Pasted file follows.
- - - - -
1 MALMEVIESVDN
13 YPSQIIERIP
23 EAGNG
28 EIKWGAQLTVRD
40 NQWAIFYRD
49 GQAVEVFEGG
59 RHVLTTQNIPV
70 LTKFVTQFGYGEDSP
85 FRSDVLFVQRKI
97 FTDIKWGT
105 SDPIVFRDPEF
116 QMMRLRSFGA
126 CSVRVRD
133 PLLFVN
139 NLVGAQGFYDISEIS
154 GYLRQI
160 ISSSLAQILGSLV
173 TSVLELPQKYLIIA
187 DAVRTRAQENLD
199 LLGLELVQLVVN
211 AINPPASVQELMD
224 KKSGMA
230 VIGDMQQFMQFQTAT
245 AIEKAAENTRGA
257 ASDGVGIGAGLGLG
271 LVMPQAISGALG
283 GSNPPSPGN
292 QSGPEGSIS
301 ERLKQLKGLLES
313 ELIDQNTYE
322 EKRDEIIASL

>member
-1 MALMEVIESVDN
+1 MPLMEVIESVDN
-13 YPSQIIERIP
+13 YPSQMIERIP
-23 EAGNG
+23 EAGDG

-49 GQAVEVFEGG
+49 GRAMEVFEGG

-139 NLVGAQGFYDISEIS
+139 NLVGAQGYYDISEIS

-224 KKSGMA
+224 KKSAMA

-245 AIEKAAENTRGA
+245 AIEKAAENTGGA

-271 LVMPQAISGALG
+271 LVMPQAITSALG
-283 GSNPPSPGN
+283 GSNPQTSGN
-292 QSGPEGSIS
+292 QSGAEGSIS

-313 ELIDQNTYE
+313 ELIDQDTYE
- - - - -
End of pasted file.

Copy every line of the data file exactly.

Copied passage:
1 MALMEVIESVDN
13 YPSQIIERIP
23 EAGNG
28 EIKWGAQLTVRD
40 NQWAIFYRD
49 GQAVEVFEGG
59 RHVLTTQNIPV
70 LTKFVTQFGYGEDSP
85 FRSDVLFVQRKI
97 FTDIKWGT
105 SDPIVFRDPEF
116 QMMRLRSFGA
126 CSVRVRD
133 PLLFVN
139 NLVGAQGFYDISEIS
154 GYLRQI
160 ISSSLAQILGSLV
173 TSVLELPQKYLIIA
187 DAVRTRAQENLD
199 LLGLELVQLVVN
211 AINPPASVQELMD
224 KKSGMA
230 VIGDMQQFMQFQTAT
245 AIEKAAENTRGA
257 ASDGVGIGAGLGLG
271 LVMPQAISGALG
283 GSNPPSPGN
292 QSGPEGSIS
301 ERLKQLKGLLES
313 ELIDQNTYE
322 EKRDEIIASL

>member
-1 MALMEVIESVDN
+1 MPLMEVIESVDN
-13 YPSQIIERIP
+13 YPSQMIERIP
-23 EAGNG
+23 EAGDG

-49 GQAVEVFEGG
+49 GRAMEVFEGG

-139 NLVGAQGFYDISEIS
+139 NLVGAQGYYDISEIS

-224 KKSGMA
+224 KKSAMA

-245 AIEKAAENTRGA
+245 AIEKAAENTGGA

-271 LVMPQAISGALG
+271 LVMPQAITSALG
-283 GSNPPSPGN
+283 GSNPQTSGN
-292 QSGPEGSIS
+292 QSGAEGSIS

-313 ELIDQNTYE
+313 ELIDQDTYE